“When I die, get me some flowers from the supermarket”

News and Blog

This week (6 – 12 May 2024) is Dying Matters Awareness Week, raising awareness about ‘The way we talk about Dying Matters’ because the conversations we have around death and dying and the language we use impacts our experiences. Here Chloe, whose Mum Lorretta died in April 2022, shares the difference the conversations she had with her Mum before her death and her Mum’s forward planning made to her.

“Mum had Pulmonary Hypertension, a life-limiting illness, with a varied prognosis, so she got her death organised in her own head a couple of years before she died. I think it helped give her a bit of control.

In the end it wasn’t her Pulmonary Hypertension that killed her. Mum was diagnosed with secondary cancer in her spine and died very suddenly a week later.

She died at home, in her bed, with family and friends all around her. It was what she wanted, and it felt ‘right’, like everything, and everyone, had come together at the right time. Knowing Mum died on her terms has helped massively. Her death was as good as it could be.

Mum and I had lots of very honest conversations but they were rarely big sit downs, weighted in sadness

More often they came about off the back of a general chat. By the time Mum died, we’d said everything we needed too.

I remember the conversation we had about her funeral flowers was when I was walking to work one day. Mum said “When I die, get me some flowers from the supermarket,” following an off the cuff remark about florists being a rip off, and how Aldi’s flowers lasted longer than more expensive M & S bunches.

Mum dying was the worst time of my life but her planning made it easier. It took the worry away and was the kindest thing she did for us

Mum had a ‘what to do when I’m dead’ book that had a snazzy cover. The book had all her funeral wishes in. It also had useful information like her bank details, policy numbers and passwords. She even left details of what vets and pet plans her dogs had.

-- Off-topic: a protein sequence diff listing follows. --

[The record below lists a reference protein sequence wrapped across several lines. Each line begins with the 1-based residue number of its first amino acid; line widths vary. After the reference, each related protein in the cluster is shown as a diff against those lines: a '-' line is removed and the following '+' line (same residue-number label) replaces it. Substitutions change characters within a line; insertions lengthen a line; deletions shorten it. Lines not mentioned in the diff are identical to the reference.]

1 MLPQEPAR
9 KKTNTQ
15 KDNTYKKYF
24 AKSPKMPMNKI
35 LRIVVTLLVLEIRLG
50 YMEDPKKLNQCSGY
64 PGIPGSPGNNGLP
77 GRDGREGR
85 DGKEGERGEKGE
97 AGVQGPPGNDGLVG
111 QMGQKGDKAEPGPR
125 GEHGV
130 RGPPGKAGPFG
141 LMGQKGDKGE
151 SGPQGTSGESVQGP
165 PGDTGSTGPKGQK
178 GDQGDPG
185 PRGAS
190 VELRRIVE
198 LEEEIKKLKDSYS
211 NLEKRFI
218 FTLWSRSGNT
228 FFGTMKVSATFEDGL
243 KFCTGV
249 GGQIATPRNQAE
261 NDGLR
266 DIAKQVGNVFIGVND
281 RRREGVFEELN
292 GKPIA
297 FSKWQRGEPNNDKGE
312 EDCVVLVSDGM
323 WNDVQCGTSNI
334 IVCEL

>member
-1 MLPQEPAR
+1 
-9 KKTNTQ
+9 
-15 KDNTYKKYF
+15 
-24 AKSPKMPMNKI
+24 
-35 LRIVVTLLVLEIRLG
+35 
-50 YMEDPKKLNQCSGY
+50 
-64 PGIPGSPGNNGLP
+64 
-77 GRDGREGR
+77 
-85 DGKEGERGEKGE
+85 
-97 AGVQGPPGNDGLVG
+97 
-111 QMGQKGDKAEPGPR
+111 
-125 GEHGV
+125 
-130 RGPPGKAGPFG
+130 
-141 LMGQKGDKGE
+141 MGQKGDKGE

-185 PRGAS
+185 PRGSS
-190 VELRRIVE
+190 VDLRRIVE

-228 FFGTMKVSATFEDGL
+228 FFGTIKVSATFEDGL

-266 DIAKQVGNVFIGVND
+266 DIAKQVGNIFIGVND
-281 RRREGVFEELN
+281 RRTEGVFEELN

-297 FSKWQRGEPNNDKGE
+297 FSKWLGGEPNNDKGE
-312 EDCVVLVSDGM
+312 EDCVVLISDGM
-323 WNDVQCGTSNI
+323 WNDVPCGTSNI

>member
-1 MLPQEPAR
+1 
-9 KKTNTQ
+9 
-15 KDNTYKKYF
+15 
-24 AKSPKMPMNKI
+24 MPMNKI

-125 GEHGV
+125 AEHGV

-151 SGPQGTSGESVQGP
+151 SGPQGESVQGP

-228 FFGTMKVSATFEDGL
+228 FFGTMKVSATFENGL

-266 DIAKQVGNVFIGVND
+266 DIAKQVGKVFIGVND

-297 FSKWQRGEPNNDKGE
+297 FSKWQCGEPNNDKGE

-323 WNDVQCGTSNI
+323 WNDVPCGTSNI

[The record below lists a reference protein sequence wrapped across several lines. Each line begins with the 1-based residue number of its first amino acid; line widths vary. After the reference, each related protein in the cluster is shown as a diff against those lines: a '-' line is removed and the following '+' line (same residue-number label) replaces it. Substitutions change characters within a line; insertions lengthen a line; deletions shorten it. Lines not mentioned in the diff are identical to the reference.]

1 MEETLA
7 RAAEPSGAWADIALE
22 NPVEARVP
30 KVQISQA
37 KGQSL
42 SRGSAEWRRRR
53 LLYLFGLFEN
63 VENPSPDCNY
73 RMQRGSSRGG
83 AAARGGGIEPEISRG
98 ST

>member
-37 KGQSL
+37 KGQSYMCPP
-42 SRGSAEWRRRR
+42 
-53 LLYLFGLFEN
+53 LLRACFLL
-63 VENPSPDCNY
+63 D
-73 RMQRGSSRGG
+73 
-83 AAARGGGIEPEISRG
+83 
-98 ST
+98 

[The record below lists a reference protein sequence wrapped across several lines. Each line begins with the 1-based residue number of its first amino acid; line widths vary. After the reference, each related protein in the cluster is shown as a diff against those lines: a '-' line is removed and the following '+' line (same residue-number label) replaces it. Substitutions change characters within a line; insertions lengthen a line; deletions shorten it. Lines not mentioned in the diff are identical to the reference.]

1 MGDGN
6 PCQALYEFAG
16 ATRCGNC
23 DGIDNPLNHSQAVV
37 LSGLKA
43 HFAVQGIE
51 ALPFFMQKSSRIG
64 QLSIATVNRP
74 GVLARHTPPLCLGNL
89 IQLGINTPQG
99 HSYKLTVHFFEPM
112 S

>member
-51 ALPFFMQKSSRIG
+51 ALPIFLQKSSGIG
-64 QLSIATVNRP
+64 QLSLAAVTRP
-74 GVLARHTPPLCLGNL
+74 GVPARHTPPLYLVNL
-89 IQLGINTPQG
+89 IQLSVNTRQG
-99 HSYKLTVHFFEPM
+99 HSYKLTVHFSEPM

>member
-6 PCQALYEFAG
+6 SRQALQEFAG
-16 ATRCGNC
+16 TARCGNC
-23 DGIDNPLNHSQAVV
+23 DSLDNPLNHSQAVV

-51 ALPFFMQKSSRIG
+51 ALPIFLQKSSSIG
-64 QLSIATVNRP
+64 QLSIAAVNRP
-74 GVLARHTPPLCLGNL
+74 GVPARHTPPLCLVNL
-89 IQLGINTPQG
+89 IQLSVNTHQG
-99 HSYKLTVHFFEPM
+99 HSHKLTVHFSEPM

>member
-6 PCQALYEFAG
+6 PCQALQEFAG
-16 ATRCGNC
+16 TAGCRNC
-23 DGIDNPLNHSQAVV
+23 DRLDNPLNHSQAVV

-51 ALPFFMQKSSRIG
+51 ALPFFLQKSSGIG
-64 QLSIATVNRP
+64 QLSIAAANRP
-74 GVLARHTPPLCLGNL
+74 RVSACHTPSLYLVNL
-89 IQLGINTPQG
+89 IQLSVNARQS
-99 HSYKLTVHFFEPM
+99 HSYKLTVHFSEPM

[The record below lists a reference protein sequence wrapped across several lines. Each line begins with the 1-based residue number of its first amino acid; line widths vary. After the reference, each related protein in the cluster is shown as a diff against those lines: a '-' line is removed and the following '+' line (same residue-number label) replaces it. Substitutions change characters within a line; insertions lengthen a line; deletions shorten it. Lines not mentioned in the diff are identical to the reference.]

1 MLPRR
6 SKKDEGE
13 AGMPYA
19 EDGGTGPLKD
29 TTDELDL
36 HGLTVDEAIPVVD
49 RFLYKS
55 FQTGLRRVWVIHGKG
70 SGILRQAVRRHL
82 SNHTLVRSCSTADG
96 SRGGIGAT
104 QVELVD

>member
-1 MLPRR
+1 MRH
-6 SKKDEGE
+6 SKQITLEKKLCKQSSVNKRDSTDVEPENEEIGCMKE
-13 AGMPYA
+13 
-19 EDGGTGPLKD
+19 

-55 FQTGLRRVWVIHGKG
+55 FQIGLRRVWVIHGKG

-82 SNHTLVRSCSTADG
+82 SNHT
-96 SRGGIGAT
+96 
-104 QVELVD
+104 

Two years before Mum died she asked her friend to record a Neil Diamond song for her funeral. Unknown to her, he recorded the song the evening he spoke with Mum. He flew over from Switzerland to sing it at her funeral too. She’d also chosen all the other music and her celebrant who she knew and had picked two years previously.

Mum thought of everything, even booking a double cremation slot so we weren’t rushed.

Then there were the cards and letters she wrote to those closest to her. I often think how hard writing those must have been for her. She even wrote a joke in mine which had me laughing and crying at the same time!

It’s really important to have conversations with people while you still can. I’d encourage everyone to have them

It means you’re getting things right for the person you love and they’ll get what they want. If you don’t know what they want, all you’ll do is second guess if you’ve made the right choices for them.

Nothing can be worse than Mum dying so it’s given me freedom

I’ve stopped drinking and done things, at work and personally, that I wouldn’t have done before –  my confidence has grown. It’s an odd thing to say but I’m the best version of myself I’ve ever been.

At first, my grief was overwhelming and all consuming

It was like a grey cloud over my head. I felt like the dementors from Harry Potter were sucking all the happiness out of my life and I couldn’t just “get on with it.” I was miserable all the time and needed to take time off work. Even when I called the doctor to ask for some help the only thing I was offered was anti-depressants. I recall thinking I don’t need medicating, I’m allowed to be sad that my Mum has just died.

Listening to podcasts like Griefcast helped. I resonated with others’ experiences and they made me feel less alone and helped me make sense of my grief.

I’ll never get over my Mum or Dad, who died ten years ago, dying and I’ll always be sad, but now I’m happy too.

Not to acknowledge someone’s loss is insulting

People shouldn’t be afraid to talk about someone after they’ve died. The worst thing that can happen has happened and not to acknowledge it is insulting. People aren’t ever going to upset me by talking about my Mum. If they’re reluctant to talk about her it makes things a million times harder.

I still talk about Mum all the time. I’ll always have an everchanging relationship with her and I still think ‘what would she think or say about that?’. Talking about her helps a lot.

I don’t understand why death and dying is a taboo subject as it happens every day and it affects us all. Not talking about it makes it more scary. The more we talk about it, the better. It helps to take the unknown away, which is often the scariest thing.